116 3rd St SE
Cedar Rapids, Iowa 52401
The Iowa Democratic Party is set to recognize the leader of the Linn County Democrats at their annual Hall of Fame celebration in Des Moines this afternoon, much to the anger of one Democratic activist in Lee County.
The activist, Jennifer Hauff of Keokuk, has a point. Bret Nilles of Marion is receiving the honor of Outstanding County Chair less than a year after political action committee headed by Nilles improperly coordinated with a Cedar Rapids mayoral campaign to produce a campaign mailer for last year’s election and only months after Nilles and the candidate, Amara Andrews, were each reprimanded and fined by the Iowa Ethics and Campaign Disclosure Board for their roles in the coordination of the dubious campaign mailer.
One can opine that it’s a bit odd for such an honor to be given so close to the occurrence of such an infraction, as I explained to Nilles when we spoke last week. Understandably, he wasn’t pleased that I was revisiting the issue months after its conclusion, but mistakes like last year’s fiasco can negatively affect local political engagement when efforts of local volunteers get marred by others’ shenanigans. Hauff contends that this was her experience. She was queried in the Andrews/PAC investigation due to the PAC sharing the same name of a local Facebook page she ran called Iowa Voter Info, and claims to have dealt with inquiries from the media, the ethics board, and the Federal Election Commission as a result of the shared name — and because the paperwork Nilles’ Iowa Voter Info PAC submitted to the FEC mistakenly listed the email Hauff used for her Facebook page.
The Iowa Voter Info PAC, for which Nilles was designated agent, wasn’t actually formed to help candidate Andrews. It had been conceived over the summer with the intent to “inform” voters about the records of federal GOP officials such as Ashley Hinson and whatever allegedly evil action she was taking as congresswoman for northeast Iowa, hence the intent to register with the FEC. By autumn, it was hurriedly decided that Iowa Voter Info would be used to inform Cedar Rapids voters about the allegedly evil Tiffany O’Donnell, obviously perceived as Andrews’ most threatening opponent in the mayoral race. Money was (improperly) transferred between the Andrews campaign and the Iowa Voter Info PAC, which hadn’t yet filed any paperwork. Templates used by the Linn County Democrats were hastily used to craft anti-O’Donnell mailers. One mailer landed in the mailbox of a skeptical opinion writer who researched and wrote about it, and the proverbial you-know-what hit the fan.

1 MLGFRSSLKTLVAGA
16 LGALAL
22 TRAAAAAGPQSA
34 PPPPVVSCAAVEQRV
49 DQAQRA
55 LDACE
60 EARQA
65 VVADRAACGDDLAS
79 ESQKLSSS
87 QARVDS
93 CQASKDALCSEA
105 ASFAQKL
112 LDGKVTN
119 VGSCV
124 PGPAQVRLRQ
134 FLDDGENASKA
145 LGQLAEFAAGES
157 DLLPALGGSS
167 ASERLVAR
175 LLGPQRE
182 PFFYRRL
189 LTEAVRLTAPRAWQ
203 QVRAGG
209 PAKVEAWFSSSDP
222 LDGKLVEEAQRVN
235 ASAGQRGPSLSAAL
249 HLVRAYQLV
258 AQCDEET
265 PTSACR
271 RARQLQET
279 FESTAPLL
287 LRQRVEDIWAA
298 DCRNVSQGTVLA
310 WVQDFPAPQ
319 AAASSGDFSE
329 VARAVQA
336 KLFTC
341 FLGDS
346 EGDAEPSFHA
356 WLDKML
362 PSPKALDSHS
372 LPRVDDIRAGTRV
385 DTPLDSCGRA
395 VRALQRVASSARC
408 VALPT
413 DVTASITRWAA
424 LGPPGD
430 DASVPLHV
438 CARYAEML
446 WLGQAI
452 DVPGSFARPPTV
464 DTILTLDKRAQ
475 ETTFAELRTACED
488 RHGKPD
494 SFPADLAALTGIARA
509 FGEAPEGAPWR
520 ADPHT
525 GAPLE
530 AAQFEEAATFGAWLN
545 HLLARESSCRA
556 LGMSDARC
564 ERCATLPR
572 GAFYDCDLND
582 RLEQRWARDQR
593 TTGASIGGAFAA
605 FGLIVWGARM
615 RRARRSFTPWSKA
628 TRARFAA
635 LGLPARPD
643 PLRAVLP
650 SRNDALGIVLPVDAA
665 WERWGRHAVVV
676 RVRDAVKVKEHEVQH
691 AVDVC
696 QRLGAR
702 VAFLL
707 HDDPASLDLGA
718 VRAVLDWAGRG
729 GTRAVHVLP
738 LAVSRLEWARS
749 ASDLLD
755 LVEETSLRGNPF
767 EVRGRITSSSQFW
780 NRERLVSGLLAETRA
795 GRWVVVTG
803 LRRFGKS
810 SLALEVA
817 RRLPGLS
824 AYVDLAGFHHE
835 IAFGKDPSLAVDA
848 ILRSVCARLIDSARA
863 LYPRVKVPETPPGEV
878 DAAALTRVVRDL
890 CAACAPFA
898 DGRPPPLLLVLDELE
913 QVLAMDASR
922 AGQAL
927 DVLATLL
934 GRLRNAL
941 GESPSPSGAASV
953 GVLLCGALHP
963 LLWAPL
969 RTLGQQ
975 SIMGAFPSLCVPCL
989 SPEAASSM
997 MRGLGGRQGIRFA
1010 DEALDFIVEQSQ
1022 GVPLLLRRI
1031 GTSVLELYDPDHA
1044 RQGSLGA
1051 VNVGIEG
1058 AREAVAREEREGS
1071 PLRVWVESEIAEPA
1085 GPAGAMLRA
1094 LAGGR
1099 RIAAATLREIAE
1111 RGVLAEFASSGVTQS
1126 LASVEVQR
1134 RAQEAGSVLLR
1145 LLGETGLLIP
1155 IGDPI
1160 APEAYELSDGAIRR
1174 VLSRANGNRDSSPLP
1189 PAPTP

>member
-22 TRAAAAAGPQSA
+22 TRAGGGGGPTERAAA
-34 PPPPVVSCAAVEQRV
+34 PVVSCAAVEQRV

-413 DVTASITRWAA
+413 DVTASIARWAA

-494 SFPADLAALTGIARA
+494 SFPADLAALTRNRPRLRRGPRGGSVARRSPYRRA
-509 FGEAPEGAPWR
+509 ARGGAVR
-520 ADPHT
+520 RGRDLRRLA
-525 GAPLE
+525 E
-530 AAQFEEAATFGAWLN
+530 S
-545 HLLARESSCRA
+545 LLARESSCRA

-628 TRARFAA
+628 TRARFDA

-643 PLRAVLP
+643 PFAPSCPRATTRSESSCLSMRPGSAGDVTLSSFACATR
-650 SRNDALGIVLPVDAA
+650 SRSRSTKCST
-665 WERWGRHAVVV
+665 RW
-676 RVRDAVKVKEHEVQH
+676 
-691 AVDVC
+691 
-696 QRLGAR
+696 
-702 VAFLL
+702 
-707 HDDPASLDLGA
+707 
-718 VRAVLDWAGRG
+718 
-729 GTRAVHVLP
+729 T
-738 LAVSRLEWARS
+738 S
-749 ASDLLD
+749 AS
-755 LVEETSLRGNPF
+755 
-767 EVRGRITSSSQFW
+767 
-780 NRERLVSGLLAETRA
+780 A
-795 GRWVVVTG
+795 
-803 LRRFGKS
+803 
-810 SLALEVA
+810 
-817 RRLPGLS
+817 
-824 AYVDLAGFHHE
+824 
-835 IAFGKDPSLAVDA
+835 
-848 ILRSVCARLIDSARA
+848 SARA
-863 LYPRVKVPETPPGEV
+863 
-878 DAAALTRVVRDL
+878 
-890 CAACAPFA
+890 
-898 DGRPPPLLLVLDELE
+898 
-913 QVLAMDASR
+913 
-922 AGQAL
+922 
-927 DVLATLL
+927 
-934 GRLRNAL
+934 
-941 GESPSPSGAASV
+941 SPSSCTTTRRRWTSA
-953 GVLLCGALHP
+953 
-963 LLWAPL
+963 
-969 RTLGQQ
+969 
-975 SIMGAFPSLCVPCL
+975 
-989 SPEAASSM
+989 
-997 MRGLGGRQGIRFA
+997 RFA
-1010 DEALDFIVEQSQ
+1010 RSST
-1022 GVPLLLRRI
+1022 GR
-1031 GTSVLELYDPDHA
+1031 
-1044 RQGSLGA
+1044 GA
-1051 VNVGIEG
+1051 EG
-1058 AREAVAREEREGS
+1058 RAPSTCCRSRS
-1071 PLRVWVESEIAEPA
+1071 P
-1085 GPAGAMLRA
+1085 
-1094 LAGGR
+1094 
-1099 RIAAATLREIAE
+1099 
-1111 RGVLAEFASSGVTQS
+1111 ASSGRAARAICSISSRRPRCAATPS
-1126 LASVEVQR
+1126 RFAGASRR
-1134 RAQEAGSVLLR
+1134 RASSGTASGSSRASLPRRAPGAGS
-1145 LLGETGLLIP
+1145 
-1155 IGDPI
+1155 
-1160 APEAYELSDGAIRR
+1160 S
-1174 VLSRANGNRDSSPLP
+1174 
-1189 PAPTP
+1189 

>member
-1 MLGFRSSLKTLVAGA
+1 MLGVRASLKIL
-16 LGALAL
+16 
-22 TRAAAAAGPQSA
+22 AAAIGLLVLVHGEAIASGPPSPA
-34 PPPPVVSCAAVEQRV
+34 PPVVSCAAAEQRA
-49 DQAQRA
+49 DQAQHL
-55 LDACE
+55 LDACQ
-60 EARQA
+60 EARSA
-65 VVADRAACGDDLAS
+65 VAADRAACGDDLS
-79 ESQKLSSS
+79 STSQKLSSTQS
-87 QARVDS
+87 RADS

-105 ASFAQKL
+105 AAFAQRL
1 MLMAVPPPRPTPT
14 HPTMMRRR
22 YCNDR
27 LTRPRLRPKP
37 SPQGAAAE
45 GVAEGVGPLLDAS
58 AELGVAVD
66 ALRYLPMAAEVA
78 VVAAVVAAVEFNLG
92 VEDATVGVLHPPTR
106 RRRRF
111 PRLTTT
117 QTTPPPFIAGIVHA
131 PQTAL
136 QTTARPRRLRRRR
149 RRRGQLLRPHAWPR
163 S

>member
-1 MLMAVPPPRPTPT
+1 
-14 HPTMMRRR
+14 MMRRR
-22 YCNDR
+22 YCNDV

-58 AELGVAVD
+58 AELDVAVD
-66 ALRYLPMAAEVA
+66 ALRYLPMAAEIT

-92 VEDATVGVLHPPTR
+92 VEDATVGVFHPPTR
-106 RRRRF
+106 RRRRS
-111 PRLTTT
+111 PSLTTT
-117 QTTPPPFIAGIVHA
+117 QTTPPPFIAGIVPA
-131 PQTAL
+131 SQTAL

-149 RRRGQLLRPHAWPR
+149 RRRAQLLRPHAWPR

So, yeah — Nilles shared culpability for a big screw-up, or rather a series of them. He admitted his errors, demonstrated remorse, and was held accountable. The facts of the improper coordination between the Amara4CR campaign and the not-yet-filed Iowa Voter Info PAC were litigated extensively — in the media, on the ballot, and through an investigation by the ethics board.
Hauff sought to add her perspective to the story by submitting two guest columns to The Gazette. One printed last Dec. 1, after the mayoral campaign concluded. The other was sent to the editorial inbox last month, after Hauff learned of Nilles’ selection for the Iowa Democratic Party award, which is what prompted my revisiting of the subject today.
The latter of Hauff’s two submissions made claims that cast Nilles as a “lying crook,” which I found jarring, given his immediate willingness to face the consequences. Multiple attempts to follow up with Hauff by phone and email were unsuccessful, leaving Gazette editorial staff with limited to no ability to verify other claims in the submission that alluded to malicious intent. Accordingly, an editorial decision was made to not publish it. Given the severity of the unverified claims, I decided to also review the original column of Hauff’s which printed last December, before I joined The Gazette as regular staff. Admittedly, I hadn’t read the column very closely at the time. An online version was never made available on The Gazette's website but remains on the archived digital copy of that day’s print edition.